Nitric oxide (NO) promotes retinal and choroidal neovascularization, although different isoforms of nitric-oxide synthetase (NOS) are critical in each. Deficiency of endothelial NOS (eNOS) suppresses retinal but not choroidal neovascularization, whereas deficiency of neuronal NOS (nNOS) or inducible NOS (iNOS) suppresses choroidal, but not retinal neovascularization. In this study, we investigated the effect of NG-monomethyl-L-arginine (L-NMMA), a nonspecific NOS inhibitor, in three models of ocular neovascularization. Oral administration of L-NMMA caused significant inhibition of choroidal neovascularization in mice with laser-induced rupture of Bruch's membrane and significantly inhibited subretinal neovascularization in transgenic mice with expression of vascular endothelial growth factor (VEGF) in photoreceptors (rho/VEGF mice) but did not inhibit retinal neovascularization in mice with ischemic retinopathy. By extensive mating among mice deficient in NOS isoforms, triple homozygous mutant mice deficient in all three NOS isoforms were produced. These mice had marked suppression of choroidal neovascularization at sites of rupture of Bruch's membrane and near-complete suppression of subretinal neovascularization in rhoNEGF mice but showed no difference in ischemia-induced retinal neovascularization compared with wild-type mice. These data indicate that NO is an important stimulator of choroidal neovascularization and that reduction of NO by pharmacologic or genetic means is a good treatment strategy. However, the situation is more complex for ischemia-induced retinal neovascularization for which NO produced in endothelial cells by eNOS is stimulatory, but NO produced in other retinal cells by iNOS and/or nNOS is inhibitory. Selective inhibitors of eNOS may be needed for treatment of retinal neovascularization.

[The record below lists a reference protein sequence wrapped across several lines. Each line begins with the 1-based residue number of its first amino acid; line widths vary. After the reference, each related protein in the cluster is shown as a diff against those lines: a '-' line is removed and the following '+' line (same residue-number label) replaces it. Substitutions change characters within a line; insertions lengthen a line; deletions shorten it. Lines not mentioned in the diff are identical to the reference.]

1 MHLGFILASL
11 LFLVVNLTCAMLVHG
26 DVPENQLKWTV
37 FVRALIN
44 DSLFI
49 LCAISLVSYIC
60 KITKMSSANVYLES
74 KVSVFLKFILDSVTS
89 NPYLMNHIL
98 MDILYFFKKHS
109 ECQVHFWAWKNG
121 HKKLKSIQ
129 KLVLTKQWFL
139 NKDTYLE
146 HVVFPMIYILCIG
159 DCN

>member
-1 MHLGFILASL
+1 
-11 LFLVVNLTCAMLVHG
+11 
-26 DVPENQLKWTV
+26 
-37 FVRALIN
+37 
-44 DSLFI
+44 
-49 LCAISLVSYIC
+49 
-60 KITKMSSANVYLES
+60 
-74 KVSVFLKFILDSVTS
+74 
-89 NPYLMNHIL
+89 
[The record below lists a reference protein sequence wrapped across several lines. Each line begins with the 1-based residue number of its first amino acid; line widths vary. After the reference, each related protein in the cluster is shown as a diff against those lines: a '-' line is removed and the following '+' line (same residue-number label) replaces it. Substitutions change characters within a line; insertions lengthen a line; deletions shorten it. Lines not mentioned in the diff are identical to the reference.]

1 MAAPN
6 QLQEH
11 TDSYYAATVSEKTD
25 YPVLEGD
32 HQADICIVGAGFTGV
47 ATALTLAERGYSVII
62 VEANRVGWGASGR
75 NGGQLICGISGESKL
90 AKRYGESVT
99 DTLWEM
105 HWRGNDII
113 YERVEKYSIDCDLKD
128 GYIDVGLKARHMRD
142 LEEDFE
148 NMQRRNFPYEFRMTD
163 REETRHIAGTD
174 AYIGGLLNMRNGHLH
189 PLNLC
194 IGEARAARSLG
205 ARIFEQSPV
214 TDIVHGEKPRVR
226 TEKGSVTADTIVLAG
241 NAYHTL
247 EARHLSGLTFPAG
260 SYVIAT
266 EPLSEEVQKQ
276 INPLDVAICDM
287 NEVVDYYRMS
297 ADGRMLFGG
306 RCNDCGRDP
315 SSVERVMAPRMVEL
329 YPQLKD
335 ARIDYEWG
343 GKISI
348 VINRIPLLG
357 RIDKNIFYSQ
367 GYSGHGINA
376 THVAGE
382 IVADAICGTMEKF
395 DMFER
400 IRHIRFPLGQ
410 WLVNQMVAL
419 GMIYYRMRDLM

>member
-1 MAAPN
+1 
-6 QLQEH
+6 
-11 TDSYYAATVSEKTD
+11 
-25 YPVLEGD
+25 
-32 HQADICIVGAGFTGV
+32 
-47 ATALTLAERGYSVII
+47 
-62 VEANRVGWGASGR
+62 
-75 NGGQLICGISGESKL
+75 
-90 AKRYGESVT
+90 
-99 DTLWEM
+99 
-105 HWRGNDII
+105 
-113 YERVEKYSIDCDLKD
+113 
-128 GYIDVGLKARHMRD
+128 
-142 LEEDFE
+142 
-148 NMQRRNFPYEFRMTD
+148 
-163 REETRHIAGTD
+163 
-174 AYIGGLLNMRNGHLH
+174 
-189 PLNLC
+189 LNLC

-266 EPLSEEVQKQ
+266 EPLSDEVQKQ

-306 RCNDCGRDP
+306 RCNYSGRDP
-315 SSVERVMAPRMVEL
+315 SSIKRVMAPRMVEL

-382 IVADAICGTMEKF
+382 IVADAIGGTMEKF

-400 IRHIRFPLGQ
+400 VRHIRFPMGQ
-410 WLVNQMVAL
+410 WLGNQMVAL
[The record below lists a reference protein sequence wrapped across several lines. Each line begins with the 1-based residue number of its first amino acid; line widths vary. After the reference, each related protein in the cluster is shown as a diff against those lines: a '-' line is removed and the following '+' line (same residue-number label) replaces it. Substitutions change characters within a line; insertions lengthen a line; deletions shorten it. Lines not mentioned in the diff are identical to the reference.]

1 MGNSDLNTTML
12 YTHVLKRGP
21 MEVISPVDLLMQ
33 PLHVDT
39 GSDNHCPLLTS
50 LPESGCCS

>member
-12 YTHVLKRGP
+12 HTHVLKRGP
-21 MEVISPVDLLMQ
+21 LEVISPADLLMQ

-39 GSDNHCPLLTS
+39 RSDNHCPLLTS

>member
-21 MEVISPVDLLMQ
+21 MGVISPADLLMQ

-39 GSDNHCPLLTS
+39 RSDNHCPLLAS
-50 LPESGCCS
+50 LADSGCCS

ASJC Scopus subject areas
- Molecular Medicine